301 Moved Permanently

301 Moved Permanently


A Second Piece of Pi

I first read Yann Martel’s novel Life of Pi (Vintage) in my grade 12 English class—which may explain my lack of appreciation for an adventure fantasy about a writer who seeks out a man named Pi Patel in order to tell him a story that will make him believe in God.

Life of Pi

When I heard they were turning the book into a movie, I had serious doubts, and apparently I wasn’t the only one. Before Ang Lee’s film won Oscars for best director, visual effects, original score and cinematography at the 85th Academy Awards, the director himself had admitted to thinking that Life of Pi was “unfilmable.” To me it seemed even more impossible that I would ever want to reread a novel that devotes 211 of its 354 pages to the 227 days following a shipwreck that leaves a sixteen-year-old boy stranded on a lifeboat in the middle of the Pacific Ocean, with only a tiger for company.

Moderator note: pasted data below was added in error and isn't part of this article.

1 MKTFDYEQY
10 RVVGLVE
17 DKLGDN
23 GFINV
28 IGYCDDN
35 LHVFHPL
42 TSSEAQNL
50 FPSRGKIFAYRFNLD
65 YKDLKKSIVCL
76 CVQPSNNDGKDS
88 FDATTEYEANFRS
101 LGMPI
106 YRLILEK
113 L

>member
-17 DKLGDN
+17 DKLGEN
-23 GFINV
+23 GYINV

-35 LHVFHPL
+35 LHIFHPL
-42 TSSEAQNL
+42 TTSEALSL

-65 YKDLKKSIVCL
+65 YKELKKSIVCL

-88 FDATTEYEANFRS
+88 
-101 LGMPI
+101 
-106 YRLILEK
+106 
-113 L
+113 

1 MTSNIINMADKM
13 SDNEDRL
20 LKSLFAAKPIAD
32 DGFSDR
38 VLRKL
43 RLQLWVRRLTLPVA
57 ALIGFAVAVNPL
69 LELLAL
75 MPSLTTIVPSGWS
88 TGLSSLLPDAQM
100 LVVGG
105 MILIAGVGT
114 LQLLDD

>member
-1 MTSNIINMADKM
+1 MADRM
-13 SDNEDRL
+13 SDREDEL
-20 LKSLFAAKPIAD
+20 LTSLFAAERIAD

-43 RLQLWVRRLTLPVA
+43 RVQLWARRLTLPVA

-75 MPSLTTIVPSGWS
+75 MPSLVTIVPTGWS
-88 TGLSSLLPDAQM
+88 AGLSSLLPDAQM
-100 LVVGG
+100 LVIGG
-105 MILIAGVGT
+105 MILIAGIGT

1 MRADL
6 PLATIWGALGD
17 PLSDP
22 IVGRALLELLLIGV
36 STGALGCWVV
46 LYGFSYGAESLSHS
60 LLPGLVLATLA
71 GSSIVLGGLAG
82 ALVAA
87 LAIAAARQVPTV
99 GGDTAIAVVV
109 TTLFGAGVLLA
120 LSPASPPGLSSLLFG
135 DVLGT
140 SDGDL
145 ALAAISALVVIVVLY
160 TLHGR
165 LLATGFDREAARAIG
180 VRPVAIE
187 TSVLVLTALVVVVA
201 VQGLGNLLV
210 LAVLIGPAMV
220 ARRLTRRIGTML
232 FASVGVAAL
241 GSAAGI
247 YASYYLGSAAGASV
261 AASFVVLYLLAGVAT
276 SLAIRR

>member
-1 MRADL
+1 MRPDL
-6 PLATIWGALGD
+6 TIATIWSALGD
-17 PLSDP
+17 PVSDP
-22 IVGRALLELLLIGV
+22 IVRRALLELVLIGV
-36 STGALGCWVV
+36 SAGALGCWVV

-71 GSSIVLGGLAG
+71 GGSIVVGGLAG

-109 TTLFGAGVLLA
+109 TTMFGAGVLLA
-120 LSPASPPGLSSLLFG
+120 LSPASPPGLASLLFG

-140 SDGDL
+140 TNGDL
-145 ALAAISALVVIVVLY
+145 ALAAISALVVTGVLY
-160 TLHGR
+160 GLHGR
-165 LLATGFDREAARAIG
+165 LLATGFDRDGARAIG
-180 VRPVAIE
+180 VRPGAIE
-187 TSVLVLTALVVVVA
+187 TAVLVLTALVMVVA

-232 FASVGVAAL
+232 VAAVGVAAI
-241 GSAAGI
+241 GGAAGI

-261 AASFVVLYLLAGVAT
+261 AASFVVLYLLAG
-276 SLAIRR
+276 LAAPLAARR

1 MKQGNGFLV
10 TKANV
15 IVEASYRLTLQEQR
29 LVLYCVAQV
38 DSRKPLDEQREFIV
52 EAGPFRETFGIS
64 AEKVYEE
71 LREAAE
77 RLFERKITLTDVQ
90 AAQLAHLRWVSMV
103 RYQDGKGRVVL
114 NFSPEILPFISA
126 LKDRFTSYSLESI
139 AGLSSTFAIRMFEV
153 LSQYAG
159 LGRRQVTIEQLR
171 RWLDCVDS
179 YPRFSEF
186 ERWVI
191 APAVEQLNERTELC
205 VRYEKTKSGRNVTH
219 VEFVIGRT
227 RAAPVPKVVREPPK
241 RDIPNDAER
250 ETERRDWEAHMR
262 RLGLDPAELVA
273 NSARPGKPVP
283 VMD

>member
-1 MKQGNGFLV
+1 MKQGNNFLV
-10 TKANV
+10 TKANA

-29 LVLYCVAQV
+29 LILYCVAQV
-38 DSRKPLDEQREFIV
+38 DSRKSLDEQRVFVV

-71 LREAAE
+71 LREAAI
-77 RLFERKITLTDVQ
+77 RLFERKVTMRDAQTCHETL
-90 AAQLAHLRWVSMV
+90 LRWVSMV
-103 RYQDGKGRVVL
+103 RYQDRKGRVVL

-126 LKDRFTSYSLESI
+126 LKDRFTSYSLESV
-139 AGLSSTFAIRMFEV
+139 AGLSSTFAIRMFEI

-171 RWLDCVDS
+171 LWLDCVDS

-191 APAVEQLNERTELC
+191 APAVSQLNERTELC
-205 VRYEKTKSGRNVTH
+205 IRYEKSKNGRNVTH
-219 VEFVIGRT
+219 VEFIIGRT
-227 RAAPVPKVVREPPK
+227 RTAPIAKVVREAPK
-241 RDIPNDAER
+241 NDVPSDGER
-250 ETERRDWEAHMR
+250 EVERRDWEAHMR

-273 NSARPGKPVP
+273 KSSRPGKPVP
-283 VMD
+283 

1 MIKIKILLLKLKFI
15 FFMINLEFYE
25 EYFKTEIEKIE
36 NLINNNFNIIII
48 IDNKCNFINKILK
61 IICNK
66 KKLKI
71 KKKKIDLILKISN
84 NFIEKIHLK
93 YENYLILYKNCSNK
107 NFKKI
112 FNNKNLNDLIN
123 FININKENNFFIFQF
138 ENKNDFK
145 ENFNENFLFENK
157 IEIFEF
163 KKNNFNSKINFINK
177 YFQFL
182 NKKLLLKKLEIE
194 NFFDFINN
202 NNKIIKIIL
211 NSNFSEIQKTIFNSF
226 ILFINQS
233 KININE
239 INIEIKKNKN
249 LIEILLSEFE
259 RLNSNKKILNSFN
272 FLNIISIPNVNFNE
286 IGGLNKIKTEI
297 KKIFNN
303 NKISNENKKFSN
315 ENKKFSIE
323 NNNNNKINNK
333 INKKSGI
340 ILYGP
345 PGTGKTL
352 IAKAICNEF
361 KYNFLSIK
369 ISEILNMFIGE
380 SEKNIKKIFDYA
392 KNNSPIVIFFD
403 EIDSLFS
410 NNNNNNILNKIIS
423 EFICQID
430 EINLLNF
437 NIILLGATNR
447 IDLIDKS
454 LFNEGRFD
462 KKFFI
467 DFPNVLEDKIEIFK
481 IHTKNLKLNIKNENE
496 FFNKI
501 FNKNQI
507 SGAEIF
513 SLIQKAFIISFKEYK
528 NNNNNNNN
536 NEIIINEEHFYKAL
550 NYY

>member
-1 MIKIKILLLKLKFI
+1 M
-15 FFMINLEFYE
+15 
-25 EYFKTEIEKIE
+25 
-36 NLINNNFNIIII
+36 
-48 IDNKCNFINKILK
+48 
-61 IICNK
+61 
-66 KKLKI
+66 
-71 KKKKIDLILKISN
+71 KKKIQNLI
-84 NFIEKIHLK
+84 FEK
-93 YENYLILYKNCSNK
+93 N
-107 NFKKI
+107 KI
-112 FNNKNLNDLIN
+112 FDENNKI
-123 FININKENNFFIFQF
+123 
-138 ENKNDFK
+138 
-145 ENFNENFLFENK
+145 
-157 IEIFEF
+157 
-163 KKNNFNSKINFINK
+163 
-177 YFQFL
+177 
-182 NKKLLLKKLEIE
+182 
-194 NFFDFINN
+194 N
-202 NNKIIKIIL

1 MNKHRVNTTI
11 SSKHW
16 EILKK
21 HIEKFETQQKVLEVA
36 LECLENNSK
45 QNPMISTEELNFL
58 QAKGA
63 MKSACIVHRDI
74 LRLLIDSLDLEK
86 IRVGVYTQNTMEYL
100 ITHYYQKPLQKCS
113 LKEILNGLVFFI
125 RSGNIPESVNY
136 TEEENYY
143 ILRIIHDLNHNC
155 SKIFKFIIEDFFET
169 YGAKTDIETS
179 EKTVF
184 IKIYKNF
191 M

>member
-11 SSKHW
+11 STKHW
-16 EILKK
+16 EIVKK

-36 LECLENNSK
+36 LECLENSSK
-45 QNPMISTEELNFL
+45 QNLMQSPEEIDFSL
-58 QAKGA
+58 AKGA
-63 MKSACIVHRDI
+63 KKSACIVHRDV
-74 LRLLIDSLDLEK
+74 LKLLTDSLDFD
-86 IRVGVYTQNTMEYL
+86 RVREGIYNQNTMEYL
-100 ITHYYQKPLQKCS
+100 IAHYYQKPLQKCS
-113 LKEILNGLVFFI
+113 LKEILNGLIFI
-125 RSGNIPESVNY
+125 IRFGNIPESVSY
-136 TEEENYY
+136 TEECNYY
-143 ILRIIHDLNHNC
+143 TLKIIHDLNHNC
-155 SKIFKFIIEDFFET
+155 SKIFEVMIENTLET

Whether it was the film’s visual effects that finally brought the book to life for me, or the fact that I had now graduated from high school, on rereading the novel I was able to suspend disbelief and to appreciate the story of Pi’s loss, his survival, and his indiscriminate faith in God.

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